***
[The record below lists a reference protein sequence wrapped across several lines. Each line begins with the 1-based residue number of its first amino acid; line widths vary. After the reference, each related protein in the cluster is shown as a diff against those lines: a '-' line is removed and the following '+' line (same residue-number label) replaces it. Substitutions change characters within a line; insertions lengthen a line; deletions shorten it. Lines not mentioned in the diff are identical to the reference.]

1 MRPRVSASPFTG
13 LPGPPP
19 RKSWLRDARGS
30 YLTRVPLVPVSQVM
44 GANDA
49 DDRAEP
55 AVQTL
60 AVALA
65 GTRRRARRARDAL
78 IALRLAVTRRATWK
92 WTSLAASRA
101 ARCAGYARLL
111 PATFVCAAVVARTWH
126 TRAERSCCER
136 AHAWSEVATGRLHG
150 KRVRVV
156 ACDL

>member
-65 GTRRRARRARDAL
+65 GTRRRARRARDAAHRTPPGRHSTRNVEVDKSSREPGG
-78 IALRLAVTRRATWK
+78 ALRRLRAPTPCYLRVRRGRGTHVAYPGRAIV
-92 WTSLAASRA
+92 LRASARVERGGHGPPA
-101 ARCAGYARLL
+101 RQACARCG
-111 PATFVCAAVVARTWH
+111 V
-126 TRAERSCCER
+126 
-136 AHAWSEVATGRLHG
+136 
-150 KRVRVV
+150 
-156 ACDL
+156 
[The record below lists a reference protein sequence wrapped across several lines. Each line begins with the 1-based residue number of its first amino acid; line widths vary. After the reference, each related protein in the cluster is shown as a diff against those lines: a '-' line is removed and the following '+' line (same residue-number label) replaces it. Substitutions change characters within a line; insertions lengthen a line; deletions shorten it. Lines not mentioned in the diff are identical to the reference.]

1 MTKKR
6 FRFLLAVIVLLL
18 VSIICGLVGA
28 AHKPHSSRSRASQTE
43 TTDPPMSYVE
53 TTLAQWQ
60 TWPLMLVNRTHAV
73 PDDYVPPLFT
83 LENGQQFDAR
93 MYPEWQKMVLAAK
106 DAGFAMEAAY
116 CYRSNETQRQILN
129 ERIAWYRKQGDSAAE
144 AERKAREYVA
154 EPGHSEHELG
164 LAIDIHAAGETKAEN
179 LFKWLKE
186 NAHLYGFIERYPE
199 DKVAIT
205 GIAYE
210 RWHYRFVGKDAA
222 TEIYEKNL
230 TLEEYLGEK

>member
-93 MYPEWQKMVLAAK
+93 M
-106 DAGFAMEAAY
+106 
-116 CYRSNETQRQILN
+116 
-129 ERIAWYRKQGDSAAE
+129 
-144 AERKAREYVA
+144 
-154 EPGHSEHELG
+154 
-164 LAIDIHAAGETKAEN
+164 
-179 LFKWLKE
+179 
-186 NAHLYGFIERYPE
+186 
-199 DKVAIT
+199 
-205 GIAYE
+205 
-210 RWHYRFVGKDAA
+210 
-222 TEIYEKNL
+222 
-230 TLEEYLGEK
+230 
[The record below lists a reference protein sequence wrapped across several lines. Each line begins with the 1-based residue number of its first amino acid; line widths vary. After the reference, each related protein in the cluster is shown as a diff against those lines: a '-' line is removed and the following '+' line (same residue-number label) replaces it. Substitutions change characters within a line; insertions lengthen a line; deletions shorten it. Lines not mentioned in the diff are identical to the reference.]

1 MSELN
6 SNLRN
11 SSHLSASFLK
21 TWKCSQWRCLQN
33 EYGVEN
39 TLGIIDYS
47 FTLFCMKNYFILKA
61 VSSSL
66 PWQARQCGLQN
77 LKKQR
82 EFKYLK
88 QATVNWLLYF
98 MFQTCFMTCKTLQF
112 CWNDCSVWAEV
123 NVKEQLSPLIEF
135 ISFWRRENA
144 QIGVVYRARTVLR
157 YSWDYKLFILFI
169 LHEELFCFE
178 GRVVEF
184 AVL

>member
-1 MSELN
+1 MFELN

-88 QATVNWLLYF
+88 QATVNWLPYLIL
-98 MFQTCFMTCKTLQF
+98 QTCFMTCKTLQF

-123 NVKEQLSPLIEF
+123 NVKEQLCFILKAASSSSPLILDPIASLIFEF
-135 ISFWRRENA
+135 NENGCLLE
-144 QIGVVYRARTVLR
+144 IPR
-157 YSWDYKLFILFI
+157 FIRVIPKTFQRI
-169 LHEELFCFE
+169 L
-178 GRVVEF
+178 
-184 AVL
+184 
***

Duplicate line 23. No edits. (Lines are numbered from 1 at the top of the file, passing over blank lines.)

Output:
+78 ALRRLRAPTPCYLRVRRGRGTHVAYPGRAIV